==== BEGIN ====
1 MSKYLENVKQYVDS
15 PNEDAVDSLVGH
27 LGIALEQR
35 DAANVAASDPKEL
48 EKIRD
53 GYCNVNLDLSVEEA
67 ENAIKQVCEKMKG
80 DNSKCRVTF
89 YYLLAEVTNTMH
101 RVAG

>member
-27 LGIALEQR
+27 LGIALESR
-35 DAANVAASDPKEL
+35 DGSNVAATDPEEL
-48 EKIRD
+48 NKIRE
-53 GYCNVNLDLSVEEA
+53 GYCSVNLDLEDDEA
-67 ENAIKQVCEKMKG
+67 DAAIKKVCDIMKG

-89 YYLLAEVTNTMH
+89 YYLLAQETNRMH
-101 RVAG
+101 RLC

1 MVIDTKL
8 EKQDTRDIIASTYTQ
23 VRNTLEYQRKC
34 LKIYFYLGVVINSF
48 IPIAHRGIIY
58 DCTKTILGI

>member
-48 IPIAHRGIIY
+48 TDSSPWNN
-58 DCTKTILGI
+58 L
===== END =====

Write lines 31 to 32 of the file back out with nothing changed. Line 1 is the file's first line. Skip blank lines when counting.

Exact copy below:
58 DCTKTILGI

>member